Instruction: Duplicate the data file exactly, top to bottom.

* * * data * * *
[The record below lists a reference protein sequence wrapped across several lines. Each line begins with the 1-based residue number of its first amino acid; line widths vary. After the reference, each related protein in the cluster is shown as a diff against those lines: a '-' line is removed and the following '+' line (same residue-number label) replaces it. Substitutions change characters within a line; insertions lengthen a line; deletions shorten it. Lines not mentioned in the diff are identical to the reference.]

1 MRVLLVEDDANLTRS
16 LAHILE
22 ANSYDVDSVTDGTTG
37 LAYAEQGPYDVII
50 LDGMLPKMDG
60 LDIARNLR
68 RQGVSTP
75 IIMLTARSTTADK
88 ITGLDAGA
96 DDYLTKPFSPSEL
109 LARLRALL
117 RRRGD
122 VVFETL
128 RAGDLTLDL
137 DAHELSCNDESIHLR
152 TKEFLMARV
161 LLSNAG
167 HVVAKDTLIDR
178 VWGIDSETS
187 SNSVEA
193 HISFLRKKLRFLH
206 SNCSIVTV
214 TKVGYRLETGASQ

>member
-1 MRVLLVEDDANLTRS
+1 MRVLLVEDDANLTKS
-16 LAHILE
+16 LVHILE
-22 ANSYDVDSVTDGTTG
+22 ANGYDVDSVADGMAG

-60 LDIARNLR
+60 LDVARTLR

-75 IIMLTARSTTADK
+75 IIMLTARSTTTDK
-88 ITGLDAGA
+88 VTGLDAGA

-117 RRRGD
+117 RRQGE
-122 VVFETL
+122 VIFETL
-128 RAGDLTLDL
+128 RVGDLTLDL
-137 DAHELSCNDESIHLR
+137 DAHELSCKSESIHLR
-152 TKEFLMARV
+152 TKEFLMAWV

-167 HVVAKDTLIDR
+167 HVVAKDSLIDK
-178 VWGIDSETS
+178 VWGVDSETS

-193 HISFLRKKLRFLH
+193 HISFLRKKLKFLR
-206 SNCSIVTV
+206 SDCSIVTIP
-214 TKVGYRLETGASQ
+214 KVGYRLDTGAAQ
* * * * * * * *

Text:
[The record below lists a reference protein sequence wrapped across several lines. Each line begins with the 1-based residue number of its first amino acid; line widths vary. After the reference, each related protein in the cluster is shown as a diff against those lines: a '-' line is removed and the following '+' line (same residue-number label) replaces it. Substitutions change characters within a line; insertions lengthen a line; deletions shorten it. Lines not mentioned in the diff are identical to the reference.]

1 MRVLLVEDDANLTRS
16 LAHILE
22 ANSYDVDSVTDGTTG
37 LAYAEQGPYDVII
50 LDGMLPKMDG
60 LDIARNLR
68 RQGVSTP
75 IIMLTARSTTADK
88 ITGLDAGA
96 DDYLTKPFSPSEL
109 LARLRALL
117 RRRGD
122 VVFETL
128 RAGDLTLDL
137 DAHELSCNDESIHLR
152 TKEFLMARV
161 LLSNAG
167 HVVAKDTLIDR
178 VWGIDSETS
187 SNSVEA
193 HISFLRKKLRFLH
206 SNCSIVTV
214 TKVGYRLETGASQ

>member
-1 MRVLLVEDDANLTRS
+1 MRVLLVEDDANLTKS
-16 LAHILE
+16 LVHILE
-22 ANSYDVDSVTDGTTG
+22 ANGYDVDSVADGMAG

-60 LDIARNLR
+60 LDVARTLR

-75 IIMLTARSTTADK
+75 IIMLTARSTTTDK
-88 ITGLDAGA
+88 VTGLDAGA

-117 RRRGD
+117 RRQGE
-122 VVFETL
+122 VIFETL
-128 RAGDLTLDL
+128 RVGDLTLDL
-137 DAHELSCNDESIHLR
+137 DAHELSCKSESIHLR
-152 TKEFLMARV
+152 TKEFLMAWV

-167 HVVAKDTLIDR
+167 HVVAKDSLIDK
-178 VWGIDSETS
+178 VWGVDSETS

-193 HISFLRKKLRFLH
+193 HISFLRKKLKFLR
-206 SNCSIVTV
+206 SDCSIVTIP
-214 TKVGYRLETGASQ
+214 KVGYRLDTGAAQ